Mind Reading
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After years of toiling a group of material scientists, researchers have finally designed a chip that lets people study other people's minds better than ever. This innovation allows scientists to study masses of neurons in mind in real-time. The device is primarily based on modified silicon chips from the camera by filming neural electric activity.

Research posted on Friday, Mar. 20, in the Science Advances journal describes how this Stanford crew evolved a mind-studying chip that takes the fine of present mind-reading interface generation. While brain-machine interface devices already exist, scientists say this latest device can record more data while being less intrusive than existing options.

The researchers, as a result, claim their chip can report more information while simultaneously being much less invasive than preceding models.

Prosthetics
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Mictowires, thinner than human hair

The paper's lead writer from Stanford, Abdulmalik Obaid, said the crew acquired such innovation by figuring out how to adapt a 2D chip technology to a 3-D human brain.

Obaid, a graduate student in materials science and engineering, explained that nobody took these 2-D silicon electronics and matched them to the 3-D structure of the mind before.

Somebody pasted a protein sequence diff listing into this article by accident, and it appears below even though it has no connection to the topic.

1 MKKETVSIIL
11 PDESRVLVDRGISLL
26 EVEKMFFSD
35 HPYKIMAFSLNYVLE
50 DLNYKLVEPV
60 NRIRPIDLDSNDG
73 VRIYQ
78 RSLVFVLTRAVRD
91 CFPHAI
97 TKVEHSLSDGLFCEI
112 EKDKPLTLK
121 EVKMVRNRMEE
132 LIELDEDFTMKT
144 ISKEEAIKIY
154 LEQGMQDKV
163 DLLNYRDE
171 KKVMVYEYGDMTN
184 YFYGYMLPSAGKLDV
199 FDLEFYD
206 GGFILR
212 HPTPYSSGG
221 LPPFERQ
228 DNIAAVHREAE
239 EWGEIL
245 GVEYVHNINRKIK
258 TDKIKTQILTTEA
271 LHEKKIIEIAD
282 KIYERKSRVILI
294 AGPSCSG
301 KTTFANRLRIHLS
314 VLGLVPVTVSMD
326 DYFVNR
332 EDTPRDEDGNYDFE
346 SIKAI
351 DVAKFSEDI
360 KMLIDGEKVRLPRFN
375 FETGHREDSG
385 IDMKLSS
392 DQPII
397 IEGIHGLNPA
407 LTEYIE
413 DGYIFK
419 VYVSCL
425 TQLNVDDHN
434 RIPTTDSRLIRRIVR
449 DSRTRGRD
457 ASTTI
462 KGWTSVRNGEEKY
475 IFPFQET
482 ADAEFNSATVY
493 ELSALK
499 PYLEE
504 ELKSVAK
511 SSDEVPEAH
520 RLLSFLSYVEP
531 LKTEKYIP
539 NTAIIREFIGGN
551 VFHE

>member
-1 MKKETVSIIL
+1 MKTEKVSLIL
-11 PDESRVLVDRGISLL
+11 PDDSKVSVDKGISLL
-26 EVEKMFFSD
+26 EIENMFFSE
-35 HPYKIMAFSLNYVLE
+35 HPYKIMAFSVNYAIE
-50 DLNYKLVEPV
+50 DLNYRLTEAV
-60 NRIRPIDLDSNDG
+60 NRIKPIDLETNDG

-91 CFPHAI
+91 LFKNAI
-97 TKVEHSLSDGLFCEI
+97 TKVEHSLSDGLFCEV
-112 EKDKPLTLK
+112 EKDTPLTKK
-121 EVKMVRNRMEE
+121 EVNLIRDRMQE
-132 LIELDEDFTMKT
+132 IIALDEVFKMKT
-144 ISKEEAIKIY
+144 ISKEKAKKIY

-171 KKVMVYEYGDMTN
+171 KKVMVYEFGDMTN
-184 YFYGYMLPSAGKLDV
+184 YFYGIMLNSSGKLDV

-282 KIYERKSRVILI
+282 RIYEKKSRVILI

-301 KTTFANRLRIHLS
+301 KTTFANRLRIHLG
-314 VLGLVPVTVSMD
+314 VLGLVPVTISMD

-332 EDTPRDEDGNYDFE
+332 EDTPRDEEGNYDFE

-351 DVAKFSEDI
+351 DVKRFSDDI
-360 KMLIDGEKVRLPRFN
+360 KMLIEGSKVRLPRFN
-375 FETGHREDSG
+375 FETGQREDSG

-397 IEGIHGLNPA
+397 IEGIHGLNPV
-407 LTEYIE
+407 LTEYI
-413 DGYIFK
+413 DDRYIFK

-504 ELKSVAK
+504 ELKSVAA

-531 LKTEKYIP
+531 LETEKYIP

"We needed to throw out what we already know about the traditional chip fabrication and [easily scale up] new procedures to carry silicon electronics into the third dimension," Obaid added.

Primarily, the researchers' plan works by placing microwires that are thinner than a human hair to exposed brain tissue. The microwires will then connect the wires to a silicon chip to get hold of alerts. Unlike traditional chips, which needs hundreds of microwires to create 100 channels for the neural signals, researchers say this new chip layout can make 1000 communicating channels.

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Mind reading tools can create high-resolution signals

Nick Melosh, professor of materials technology and engineering at Stanford and co-author of the paper, said this approach can create extremely high-resolution signals.

"Electrical activity is one of the highest-resolution ways of searching at brain interest," stated Melosh. "With this microwire array, we can see what's taking place at the single-neuron level."

The researchers also noted that the small animals used for the study could send neural alerts from a rat's brain without physically touching any part of the brain tissue.

After years of running to refine their approach, Obaid stated it was interesting to look how nicely it labored in practice.

The researchers took kilometers of microwires and convey large-scale arrays, then directly connect them to silicon chips. "After years of operating on that design, we tested it [the chips] on the retina for the first time, and it worked right away," Obaid said.

Rolling out soon?

After the success in their small animal tests, the researchers would be testing its version on larger animals and sooner or later at the human brains.

With the new innovation, the researchers hope that the chips would be used to improve human prosthetics --- or gadgets that transmit electric signals from the mind into robotic limbs or hands in the future.

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